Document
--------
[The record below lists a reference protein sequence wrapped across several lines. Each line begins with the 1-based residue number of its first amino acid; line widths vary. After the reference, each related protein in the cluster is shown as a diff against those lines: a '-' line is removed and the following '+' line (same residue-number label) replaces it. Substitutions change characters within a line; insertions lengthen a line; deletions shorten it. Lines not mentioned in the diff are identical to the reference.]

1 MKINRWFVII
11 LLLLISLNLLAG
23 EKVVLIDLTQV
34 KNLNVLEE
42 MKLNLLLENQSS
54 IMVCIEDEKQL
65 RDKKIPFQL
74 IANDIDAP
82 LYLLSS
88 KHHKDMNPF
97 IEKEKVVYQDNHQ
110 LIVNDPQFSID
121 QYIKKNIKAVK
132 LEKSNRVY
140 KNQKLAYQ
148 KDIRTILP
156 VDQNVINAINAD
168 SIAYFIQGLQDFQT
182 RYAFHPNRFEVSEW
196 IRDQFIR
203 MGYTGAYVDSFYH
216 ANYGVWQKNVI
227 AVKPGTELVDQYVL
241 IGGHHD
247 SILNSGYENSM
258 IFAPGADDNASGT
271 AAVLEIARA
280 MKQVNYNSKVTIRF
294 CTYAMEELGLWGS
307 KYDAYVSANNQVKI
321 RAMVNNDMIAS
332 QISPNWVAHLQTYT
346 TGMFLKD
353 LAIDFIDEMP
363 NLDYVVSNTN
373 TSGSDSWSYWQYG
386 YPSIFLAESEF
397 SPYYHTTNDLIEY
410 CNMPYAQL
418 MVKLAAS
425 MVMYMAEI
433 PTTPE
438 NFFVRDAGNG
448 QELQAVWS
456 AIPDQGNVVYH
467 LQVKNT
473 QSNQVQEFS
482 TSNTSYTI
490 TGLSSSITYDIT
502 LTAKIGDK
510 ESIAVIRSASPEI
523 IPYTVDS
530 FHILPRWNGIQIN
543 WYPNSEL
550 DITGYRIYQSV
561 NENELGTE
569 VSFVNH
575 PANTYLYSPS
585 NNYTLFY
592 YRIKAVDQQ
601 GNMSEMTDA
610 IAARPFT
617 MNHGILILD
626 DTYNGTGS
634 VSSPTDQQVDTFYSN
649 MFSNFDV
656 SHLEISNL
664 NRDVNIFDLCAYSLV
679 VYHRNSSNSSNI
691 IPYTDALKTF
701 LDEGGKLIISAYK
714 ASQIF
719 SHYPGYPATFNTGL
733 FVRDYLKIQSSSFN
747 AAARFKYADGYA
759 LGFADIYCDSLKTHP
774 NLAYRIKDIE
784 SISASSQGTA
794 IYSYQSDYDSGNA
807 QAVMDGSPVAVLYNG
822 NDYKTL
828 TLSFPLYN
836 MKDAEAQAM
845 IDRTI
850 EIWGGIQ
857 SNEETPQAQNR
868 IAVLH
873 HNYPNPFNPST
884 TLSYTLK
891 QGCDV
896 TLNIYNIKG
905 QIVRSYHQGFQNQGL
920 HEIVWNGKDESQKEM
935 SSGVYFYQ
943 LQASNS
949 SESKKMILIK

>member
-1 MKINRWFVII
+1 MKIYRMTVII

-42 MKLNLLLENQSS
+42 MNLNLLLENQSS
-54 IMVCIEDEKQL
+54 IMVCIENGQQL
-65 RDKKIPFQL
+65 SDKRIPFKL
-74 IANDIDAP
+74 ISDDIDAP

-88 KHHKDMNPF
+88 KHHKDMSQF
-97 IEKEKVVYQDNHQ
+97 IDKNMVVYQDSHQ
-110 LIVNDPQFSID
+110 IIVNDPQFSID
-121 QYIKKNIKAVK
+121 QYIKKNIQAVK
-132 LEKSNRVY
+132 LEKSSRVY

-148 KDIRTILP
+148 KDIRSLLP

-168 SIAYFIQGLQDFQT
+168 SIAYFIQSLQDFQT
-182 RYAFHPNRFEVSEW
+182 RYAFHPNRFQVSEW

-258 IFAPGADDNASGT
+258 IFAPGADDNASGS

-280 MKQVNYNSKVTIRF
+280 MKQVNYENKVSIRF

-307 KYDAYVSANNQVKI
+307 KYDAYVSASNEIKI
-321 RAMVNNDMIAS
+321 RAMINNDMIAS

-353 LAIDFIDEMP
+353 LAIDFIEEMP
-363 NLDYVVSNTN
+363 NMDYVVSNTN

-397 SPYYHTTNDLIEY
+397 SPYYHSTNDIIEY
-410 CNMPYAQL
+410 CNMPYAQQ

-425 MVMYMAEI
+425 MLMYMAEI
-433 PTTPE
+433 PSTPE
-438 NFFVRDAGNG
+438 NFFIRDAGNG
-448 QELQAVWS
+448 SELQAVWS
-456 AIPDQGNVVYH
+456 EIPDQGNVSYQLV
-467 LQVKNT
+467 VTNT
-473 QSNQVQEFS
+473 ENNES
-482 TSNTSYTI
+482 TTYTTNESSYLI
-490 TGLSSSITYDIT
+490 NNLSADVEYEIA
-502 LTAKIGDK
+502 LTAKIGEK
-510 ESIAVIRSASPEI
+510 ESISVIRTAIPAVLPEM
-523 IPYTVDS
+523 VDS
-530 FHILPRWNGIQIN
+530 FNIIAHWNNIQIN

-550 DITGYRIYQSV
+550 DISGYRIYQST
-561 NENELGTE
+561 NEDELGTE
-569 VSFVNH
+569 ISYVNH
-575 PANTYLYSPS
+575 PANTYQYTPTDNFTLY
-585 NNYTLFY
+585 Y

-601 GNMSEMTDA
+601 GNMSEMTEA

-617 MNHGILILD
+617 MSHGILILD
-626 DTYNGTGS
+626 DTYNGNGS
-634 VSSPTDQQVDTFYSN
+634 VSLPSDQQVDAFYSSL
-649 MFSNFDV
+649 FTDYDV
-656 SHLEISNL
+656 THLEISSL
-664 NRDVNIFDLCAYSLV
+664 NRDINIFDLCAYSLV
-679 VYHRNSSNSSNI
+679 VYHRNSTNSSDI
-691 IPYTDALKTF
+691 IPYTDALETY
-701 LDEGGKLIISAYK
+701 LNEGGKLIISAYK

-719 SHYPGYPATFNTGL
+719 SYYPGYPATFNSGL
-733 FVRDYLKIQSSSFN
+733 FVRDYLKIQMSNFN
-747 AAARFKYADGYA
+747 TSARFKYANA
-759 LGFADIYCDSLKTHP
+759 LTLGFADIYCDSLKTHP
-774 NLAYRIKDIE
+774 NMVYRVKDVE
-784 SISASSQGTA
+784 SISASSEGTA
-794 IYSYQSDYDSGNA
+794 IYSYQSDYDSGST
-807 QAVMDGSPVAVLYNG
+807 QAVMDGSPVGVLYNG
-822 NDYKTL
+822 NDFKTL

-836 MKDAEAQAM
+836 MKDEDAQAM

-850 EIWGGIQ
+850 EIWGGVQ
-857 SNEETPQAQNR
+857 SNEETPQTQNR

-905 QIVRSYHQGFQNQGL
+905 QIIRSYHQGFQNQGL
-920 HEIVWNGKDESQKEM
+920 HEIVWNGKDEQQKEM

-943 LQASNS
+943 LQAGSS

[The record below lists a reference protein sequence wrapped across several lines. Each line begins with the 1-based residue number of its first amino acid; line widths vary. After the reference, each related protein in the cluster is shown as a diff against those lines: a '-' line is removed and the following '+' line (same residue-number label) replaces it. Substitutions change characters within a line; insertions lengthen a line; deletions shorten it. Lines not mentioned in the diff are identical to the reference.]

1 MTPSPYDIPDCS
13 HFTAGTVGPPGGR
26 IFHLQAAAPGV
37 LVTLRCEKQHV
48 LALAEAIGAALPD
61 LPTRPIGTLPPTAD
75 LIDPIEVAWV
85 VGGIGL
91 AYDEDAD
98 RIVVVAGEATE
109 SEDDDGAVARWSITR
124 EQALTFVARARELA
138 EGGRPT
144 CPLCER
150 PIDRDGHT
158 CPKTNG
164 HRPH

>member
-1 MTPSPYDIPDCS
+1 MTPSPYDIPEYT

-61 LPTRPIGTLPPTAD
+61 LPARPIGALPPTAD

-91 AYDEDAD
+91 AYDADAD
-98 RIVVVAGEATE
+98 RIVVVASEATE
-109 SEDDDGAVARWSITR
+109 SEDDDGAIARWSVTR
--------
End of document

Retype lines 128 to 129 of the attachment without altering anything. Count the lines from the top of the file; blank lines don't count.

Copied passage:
+280 MKQVNYENKVSIRF

-307 KYDAYVSANNQVKI